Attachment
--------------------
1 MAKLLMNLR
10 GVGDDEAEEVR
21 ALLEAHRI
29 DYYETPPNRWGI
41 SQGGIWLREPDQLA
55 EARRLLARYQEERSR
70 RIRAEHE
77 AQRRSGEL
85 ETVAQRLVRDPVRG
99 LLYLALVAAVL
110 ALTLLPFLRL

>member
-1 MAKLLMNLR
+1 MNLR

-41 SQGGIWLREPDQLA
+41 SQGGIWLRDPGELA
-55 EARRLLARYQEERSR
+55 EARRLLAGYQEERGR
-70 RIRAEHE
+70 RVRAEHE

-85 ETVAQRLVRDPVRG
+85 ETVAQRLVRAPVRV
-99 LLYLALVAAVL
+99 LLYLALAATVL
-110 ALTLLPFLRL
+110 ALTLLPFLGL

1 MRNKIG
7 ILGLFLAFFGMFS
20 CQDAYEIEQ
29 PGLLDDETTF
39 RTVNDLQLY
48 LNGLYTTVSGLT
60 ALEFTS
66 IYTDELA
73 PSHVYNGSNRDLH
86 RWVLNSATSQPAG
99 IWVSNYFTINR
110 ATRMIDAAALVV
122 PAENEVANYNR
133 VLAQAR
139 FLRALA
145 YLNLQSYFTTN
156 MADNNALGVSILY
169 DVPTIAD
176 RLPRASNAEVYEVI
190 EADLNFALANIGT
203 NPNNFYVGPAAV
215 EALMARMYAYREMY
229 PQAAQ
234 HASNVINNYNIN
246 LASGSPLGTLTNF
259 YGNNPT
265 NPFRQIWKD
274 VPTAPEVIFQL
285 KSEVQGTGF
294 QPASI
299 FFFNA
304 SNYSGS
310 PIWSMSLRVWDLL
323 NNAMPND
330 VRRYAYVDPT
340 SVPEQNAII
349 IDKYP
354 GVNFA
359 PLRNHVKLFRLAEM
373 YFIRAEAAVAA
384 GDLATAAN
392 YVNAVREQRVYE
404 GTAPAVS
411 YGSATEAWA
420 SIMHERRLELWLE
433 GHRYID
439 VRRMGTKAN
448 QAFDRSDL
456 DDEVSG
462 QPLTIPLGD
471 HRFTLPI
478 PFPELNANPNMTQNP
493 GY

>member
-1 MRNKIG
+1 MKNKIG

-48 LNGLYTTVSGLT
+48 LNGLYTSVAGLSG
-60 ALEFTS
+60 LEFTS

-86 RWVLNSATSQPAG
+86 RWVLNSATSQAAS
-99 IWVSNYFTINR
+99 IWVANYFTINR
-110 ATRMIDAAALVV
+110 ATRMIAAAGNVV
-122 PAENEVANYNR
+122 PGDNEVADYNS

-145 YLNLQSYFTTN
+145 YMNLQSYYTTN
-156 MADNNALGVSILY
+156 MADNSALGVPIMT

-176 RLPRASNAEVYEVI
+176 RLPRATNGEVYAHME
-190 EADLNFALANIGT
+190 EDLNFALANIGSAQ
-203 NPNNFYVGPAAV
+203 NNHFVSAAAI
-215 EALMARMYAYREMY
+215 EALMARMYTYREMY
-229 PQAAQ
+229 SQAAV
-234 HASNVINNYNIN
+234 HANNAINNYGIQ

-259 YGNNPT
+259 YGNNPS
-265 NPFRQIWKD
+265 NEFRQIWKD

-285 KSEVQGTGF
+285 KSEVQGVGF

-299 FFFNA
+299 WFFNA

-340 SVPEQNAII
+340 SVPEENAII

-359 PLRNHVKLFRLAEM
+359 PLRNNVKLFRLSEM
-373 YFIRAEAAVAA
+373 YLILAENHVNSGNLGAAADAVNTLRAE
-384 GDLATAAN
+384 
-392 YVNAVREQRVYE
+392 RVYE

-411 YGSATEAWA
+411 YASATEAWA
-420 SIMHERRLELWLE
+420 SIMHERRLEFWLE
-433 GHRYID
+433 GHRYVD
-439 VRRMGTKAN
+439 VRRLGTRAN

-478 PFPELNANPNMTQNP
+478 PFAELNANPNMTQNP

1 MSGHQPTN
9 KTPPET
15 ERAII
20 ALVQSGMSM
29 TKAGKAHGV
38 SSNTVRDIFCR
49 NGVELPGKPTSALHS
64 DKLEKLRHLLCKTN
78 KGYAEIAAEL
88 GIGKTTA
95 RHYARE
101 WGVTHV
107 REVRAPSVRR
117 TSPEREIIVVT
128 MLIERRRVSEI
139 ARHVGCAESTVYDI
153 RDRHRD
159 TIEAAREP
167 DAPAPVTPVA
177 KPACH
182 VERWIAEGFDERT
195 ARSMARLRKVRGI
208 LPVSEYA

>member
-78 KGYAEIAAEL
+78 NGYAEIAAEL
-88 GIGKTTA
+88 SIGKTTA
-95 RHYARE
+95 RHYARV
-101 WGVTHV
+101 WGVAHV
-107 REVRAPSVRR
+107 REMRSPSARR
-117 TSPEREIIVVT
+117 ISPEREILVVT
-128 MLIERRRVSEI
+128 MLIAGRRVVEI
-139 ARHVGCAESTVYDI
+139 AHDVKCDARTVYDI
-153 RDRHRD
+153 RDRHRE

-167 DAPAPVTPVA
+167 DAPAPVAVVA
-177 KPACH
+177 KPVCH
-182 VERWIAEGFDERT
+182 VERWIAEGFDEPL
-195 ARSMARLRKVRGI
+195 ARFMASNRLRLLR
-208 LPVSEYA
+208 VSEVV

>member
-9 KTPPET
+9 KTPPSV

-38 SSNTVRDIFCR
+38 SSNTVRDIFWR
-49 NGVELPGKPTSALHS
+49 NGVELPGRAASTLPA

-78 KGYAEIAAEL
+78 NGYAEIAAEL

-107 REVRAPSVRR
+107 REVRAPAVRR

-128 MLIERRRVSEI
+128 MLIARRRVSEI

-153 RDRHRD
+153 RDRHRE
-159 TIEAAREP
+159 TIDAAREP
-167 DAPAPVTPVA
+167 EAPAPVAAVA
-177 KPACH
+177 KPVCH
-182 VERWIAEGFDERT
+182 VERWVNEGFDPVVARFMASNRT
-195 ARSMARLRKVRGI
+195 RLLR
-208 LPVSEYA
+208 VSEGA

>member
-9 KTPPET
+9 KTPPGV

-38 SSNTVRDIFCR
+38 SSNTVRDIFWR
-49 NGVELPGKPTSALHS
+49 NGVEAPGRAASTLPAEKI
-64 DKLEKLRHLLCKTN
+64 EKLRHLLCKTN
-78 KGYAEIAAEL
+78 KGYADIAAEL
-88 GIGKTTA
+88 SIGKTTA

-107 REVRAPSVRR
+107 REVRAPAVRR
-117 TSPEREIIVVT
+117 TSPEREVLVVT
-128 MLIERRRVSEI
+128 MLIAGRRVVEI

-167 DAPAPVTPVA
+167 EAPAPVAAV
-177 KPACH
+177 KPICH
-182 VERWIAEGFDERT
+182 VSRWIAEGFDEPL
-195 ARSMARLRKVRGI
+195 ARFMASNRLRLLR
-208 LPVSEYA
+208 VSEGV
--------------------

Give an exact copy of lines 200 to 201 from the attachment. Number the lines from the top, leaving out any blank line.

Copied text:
-107 REVRAPSVRR
+107 REVRAPAVRR